SBC Life Articles

Practicing Biblical Stewardship

Members of God's Kingdom Family take a serious and Bible-centered approach to their management of the resources entrusted to them. While some began their "stewardship pilgrimage" in serious financial difficulty, they have discovered that following God's principles provides a way out as well as a way up. By adherence to these principles, they are now touching the lives of many others for the Kingdom's sake and giving faithful, generous support to their local church. They have discovered that good stewardship is, in fact, a practice which makes life an exhilarating adventure in the cause of Christ, an adventure of earthly impact and eternal significance.

Let's look at these principles, and then at the rewards which will come if you follow them.

Principles of Reverence

Stewardship must be approached with a spirit of reverence and respect. It is, at its heart, a matter of relationship. In other words, the way we handle the resources entrusted to us speaks volumes about our respect for the One who has assigned them to our care.

Principle One: God owns everything; we own nothing.

As a young boy, I often played "catch" with an elderly neighbor. Once after looking in vain for a ball with which to play, he went inside and returned with a ball that was brown with age but otherwise good as new. "It's a home run ball hit by Mickey Mantle over the center-field fence. I caught it on the second bounce in the bleachers."

I was almost afraid to touch the ball, much less throw it. To me it was more valuable than silver or gold. The last thing I wanted to do was throw an errant pitch which would land the ball in the street, or against the fence. And Mickey Mantle's fingerprints weren't even on the ball! He had simply hit it! God says, "My finger prints are on everything that exists!"

The earth is the Lord's … for He has founded it (Psalm 24:1,2; also see Deuteronomy 10:14; Haggai 2:8; Colossians 1:16; Psalm 50:11-12).

Principle Two: God has designated us as the overseers of that which belongs to Him.

The word "steward" actually means "overseer." A steward does not own; he oversees what is owned by another. A steward does not have to steal in order to enjoy what belongs to his master. He must simply use what has been entrusted to him in a manner that honors his master.

God blessed them, and God said unto them, Be fruitful, and multiply, and replenish the earth, and subdue it: have dominion over the fish of the sea, and over the fowl of the air, and over every living thing that moves upon the earth (Genesis 1:28; also see Psalm 8:6).

Principle Three: When we act responsibly as overseers, God provides for every need.

Nothing delights the heart of a master so much as a steward who acts responsibly. Faithfulness to the master's best interest is the single most important requirement of a steward. In fact, Scripture reminds us that it is required in stewards that a man be found faithful (1 Corinthians 4:2). As with every steward, faithfulness has its rewards. God promises that those who are faithful in their stewardship over His creation will have every need met and every godly desire satisfied (Matthew 6:33; Philippians 4:19; Psalm 37:25).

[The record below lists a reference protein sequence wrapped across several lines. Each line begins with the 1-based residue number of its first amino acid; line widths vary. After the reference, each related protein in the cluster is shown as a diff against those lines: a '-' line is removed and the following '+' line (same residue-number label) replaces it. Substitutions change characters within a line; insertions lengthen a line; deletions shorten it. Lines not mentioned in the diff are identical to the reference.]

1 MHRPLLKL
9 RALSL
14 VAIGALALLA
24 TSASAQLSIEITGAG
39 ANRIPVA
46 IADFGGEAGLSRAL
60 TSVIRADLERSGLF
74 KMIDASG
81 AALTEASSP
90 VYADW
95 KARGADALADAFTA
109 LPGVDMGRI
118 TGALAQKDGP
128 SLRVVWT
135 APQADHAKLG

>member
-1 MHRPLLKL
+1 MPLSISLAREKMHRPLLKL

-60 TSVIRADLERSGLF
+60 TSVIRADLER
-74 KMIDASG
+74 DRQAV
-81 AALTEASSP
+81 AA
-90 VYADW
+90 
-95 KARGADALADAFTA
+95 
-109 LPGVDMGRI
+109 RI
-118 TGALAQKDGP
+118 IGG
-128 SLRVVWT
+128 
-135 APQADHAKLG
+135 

Principle Four: We will each give an account for our stewardship.

The basis on which our stewardship will be judged may be summed up in this question: How have you used what has been entrusted to your care?

For we must all appear before the judgment seat of Christ; that every one may receive the things done in his body, according to that which he has done, whether it be good or bad (2 Corinthians 5:10; also see 2 Corinthians 8:12; 1 Corinthians 4:2; Luke 12:48).

Reading our Lord's "Kingdom Parables," we cannot miss the fact that, as believers, we must ultimately give an account for the manner in which we have used what He has entrusted to our care. It would be wise to take an inventory of all God has entrusted to you in every area of your life. How faithfully are you discharging your stewardship over these gifts?

Principles of Responsibility

Our Master's expectations are clearly spelled out for us in the Scriptures. These are the principles of responsibility, and they describe the manner in which we are to perform our stewardship.

Principle One: As stewards, our primary responsibility is to glorify God.

Glorifying the Lord means, quite literally, to "make Him look good, to honor and exalt Him." We do this by overseeing what He has entrusted to our care with His best interest in mind.

Whether you eat, or drink, or whatever you do, do all to the glory of God (1 Corinthians 10:31; also see Colossians 3:17).

Principle Two: We are to be good stewards with our home, church, state, body, soul, and spirit.

To perform adequately, every steward must know the realm of his responsibility. As we have already seen, the Lord does not hold us accountable for what He has not entrusted to our care. But He will call us into account for what He has given us to oversee. There are six arenas in which we are given specific stewardship responsibilities: our home (1 Timothy 5:8; Proverbs 31:27), church (Malachi 3:10; 2 Corinthians 9:1-14), state (Romans 13:1-7), body (1 Corinthians 6:19-20), soul (Proverbs 4:23; Matthew 12:34; Luke 6:45), and spirit (1 Corinthians 6:20b; Ephesians 6:10).